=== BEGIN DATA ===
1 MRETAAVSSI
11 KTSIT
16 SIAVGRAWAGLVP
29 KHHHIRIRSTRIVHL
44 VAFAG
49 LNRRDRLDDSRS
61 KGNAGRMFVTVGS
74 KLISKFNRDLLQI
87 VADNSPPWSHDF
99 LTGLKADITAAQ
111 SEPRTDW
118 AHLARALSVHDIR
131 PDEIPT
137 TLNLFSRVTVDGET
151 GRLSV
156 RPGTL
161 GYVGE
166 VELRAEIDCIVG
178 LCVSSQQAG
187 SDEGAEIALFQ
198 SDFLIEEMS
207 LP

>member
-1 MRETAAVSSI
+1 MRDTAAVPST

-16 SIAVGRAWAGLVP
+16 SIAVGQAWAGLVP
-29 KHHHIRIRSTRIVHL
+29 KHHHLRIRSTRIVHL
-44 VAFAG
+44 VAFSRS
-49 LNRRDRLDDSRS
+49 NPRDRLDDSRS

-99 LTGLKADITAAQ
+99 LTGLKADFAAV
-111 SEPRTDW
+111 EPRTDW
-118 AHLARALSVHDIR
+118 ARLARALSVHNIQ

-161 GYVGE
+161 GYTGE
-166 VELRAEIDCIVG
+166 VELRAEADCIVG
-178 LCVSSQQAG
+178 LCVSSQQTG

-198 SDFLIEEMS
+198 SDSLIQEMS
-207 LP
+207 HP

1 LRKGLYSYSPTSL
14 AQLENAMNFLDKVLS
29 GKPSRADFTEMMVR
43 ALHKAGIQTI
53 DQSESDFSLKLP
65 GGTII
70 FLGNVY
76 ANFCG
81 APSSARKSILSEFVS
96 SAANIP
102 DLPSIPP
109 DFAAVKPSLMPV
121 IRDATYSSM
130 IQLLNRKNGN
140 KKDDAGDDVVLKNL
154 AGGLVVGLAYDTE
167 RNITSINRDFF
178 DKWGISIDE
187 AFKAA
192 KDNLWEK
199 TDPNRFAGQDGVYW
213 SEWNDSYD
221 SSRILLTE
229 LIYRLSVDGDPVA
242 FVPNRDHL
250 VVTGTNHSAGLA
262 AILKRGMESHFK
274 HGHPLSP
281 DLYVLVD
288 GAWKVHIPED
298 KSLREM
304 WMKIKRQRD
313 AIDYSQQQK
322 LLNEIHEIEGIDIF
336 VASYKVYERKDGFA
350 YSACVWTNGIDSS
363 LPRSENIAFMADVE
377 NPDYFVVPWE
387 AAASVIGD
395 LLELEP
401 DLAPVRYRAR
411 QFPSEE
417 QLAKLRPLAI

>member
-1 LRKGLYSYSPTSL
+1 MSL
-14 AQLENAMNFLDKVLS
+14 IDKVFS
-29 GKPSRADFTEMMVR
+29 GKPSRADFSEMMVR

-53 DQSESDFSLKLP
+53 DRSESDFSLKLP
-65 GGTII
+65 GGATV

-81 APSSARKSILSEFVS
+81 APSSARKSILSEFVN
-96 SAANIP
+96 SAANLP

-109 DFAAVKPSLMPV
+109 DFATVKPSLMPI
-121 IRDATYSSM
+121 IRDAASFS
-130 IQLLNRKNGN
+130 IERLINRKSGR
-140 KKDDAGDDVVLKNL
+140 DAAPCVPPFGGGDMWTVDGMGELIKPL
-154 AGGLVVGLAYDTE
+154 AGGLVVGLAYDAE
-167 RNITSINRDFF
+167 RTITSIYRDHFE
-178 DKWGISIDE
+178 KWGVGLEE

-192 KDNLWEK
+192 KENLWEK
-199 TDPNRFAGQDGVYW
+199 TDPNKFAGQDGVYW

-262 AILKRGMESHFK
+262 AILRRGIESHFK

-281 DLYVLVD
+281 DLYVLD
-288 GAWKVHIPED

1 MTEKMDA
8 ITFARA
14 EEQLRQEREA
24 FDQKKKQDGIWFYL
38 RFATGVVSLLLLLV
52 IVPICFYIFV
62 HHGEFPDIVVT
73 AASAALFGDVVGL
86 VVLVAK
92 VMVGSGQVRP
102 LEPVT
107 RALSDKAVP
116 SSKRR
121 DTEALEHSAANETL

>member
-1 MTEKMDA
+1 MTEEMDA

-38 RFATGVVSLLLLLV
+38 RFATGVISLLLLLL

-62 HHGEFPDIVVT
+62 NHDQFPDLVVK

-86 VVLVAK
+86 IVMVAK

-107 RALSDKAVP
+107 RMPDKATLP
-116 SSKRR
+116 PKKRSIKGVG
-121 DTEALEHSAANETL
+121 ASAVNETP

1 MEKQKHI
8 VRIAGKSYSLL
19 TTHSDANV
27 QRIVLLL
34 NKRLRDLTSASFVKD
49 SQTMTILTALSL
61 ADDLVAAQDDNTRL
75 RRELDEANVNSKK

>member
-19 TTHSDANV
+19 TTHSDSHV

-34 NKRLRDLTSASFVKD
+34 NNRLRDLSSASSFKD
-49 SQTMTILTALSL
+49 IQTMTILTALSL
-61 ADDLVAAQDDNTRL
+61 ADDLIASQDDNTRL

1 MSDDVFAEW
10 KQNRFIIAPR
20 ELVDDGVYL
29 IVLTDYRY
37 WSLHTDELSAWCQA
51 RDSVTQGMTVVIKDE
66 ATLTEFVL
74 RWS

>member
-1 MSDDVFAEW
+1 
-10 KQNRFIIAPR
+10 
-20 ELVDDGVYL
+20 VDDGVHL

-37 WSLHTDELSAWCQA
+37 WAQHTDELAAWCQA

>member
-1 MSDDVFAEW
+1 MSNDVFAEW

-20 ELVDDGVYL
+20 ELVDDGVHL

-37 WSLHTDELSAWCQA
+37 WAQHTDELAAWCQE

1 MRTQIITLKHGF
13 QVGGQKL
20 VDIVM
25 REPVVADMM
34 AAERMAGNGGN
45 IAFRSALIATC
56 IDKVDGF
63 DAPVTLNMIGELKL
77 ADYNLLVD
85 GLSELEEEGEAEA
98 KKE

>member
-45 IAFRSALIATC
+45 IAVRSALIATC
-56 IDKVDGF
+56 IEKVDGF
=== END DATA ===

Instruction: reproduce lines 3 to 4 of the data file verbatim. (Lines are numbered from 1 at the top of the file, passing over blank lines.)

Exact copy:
16 SIAVGRAWAGLVP
29 KHHHIRIRSTRIVHL